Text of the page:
The power to use the information contained in contracts will change the way that businesses develop intelligence. Consider a company that inks thousands of contracts a year. With a modern, AI-based CLM system, it can scan each agreement into the system. From there, behind the scenes, the modern CLM tool can parse and chunk the content into clauses.

The power to use the information contained in contracts will change the way that businesses develop intelligence.

After loading a number of contracts in, the user can generate a report to see the way a specific issue is dealt with, as well as to identify outliers. Along the way, the system can continually get more accurate and efficient. Ultimately, the system can learn about trends related to specific customers or specific domains and provide reports, parsed to provide intelligence on the specific customer, clause, or issue that the CLM user wants to consider.  

Managing — the forgotten contract lifecycle

The modern CLM tool can also create unseen value during the term of the agreement. Consider the possibility of a system that can handle obligation and compliance. As events during existing contracts occur (or fail to occur), it triggers actions. For example, imagine a contract where one party agrees to purchase 100 t-shirts before a given date and, if it fails to do so, a 10 percent price penalty goes into effect.

The new generation of CLM can send a notification warning that a condition isn’t met a few days before the deadline, trigger the penalty if no sale is made by the deadline, or create a debit memo if the sale occurs before the deadline. Automating this process is made simple, with a complete paper trail created without the need for human interaction.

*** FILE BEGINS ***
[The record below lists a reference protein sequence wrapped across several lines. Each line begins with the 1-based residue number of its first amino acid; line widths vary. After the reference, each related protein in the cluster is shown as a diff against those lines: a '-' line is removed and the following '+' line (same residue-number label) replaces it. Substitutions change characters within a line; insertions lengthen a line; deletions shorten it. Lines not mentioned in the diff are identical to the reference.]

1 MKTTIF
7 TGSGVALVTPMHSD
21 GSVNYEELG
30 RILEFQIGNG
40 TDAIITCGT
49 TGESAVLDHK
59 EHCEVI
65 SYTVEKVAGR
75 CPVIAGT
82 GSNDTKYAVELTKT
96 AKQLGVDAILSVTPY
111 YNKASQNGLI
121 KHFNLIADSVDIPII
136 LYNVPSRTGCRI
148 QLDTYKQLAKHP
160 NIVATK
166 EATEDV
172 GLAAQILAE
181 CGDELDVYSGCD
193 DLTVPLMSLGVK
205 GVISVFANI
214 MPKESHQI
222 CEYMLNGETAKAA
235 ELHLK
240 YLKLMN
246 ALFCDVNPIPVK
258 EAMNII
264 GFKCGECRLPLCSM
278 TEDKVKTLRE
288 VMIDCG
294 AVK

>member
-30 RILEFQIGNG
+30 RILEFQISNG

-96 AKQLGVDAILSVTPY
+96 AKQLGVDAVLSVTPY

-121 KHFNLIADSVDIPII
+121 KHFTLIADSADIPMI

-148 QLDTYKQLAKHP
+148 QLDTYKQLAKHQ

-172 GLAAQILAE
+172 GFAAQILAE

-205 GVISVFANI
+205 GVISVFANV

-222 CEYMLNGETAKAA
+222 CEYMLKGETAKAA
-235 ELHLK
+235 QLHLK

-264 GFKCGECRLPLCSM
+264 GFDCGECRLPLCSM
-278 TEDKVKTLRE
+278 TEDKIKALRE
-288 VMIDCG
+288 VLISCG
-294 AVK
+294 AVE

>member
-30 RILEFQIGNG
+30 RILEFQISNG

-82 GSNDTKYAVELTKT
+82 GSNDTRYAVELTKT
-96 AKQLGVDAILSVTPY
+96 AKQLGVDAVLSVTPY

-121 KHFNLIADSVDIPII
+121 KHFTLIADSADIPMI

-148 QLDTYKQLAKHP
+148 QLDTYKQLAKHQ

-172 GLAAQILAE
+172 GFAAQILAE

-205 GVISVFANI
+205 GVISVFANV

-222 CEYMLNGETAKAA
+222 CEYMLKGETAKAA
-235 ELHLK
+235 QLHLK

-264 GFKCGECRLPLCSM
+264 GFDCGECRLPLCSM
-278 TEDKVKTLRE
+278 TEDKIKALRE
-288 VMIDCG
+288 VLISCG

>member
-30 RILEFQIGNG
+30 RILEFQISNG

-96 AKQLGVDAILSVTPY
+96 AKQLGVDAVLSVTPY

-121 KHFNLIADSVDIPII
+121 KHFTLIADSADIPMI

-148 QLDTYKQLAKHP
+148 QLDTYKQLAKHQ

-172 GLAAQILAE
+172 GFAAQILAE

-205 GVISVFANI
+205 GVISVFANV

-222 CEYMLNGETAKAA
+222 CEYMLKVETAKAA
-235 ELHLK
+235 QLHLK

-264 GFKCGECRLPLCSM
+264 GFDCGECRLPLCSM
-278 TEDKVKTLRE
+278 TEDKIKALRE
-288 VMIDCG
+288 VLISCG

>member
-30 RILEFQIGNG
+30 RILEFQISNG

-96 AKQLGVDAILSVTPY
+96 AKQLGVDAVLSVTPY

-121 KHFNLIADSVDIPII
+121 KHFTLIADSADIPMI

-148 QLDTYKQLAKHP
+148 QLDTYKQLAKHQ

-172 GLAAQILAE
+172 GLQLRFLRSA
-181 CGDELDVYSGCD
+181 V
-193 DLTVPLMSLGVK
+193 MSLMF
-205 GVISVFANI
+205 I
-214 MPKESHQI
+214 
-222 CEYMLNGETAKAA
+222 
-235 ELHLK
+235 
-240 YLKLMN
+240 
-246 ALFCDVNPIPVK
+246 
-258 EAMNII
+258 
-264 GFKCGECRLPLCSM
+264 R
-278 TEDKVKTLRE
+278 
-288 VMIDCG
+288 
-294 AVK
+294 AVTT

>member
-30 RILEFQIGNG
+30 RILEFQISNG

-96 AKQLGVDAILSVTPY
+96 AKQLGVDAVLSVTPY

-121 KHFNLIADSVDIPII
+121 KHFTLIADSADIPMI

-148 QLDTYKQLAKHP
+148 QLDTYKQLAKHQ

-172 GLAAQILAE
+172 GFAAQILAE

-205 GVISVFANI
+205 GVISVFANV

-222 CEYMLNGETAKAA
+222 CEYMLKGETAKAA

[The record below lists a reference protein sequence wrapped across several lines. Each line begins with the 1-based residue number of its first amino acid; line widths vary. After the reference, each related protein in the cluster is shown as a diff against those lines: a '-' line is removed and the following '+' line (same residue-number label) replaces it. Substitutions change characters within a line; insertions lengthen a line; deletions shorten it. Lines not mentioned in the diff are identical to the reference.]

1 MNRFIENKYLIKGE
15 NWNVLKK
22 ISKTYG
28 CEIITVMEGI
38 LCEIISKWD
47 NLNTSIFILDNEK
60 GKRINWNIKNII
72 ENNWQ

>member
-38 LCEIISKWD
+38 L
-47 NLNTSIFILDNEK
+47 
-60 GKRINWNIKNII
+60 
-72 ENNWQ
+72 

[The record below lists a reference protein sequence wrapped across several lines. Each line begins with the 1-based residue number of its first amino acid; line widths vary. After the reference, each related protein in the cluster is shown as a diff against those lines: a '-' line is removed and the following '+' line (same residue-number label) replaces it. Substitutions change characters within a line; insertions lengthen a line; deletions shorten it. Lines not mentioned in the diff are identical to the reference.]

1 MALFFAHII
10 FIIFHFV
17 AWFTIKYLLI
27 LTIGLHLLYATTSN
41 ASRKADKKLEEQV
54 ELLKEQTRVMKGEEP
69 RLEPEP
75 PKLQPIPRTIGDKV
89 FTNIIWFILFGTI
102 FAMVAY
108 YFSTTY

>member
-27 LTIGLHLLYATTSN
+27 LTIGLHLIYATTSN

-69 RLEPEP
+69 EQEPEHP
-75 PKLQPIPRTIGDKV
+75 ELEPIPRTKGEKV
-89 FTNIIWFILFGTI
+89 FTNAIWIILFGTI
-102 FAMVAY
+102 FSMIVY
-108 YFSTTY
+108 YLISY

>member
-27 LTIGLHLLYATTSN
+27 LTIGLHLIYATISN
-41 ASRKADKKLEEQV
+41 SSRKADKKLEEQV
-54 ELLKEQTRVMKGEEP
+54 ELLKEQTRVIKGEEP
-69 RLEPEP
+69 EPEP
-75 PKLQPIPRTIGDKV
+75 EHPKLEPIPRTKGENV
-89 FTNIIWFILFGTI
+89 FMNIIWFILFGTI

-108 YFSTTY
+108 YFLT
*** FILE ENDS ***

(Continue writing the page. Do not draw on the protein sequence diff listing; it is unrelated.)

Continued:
Consider as well the possibility of a CLM that uses the inputs from a supplier performance system to update its own risk rating algorithms, effectively learning from both positive and negative scenarios to adjust risk profiling based on real world variables or using social media listening agents to adjust workflows and approval gates based on current trends.

Automating this process is made simple, with a complete paper trail created without the need for human interaction.

The growth of AI in CLM — and law, generally — has the potential to make lawyers more efficient, and to open doors previously inaccessible. The new horizon, combining AI and CLM, promises to give legal workers more answers than ever before, in areas, perhaps, they never thought to consider. This savings in time, energy, and effort also allows attorneys to spend less time on drudgery, and more on work that adds value.

About the Authors

Gabe Teninbaum is the director of the Institute on Law Practice Technology & Innovation at Suffolk University Law School, as well as a visiting fellow at the Information Society Project at Yale Law School. [email protected]
Arthur Raguette is executive vice president for business development at Ultria, which offers a leading CLM solution providing end-to-end contract management solution for the enterprise. [email protected]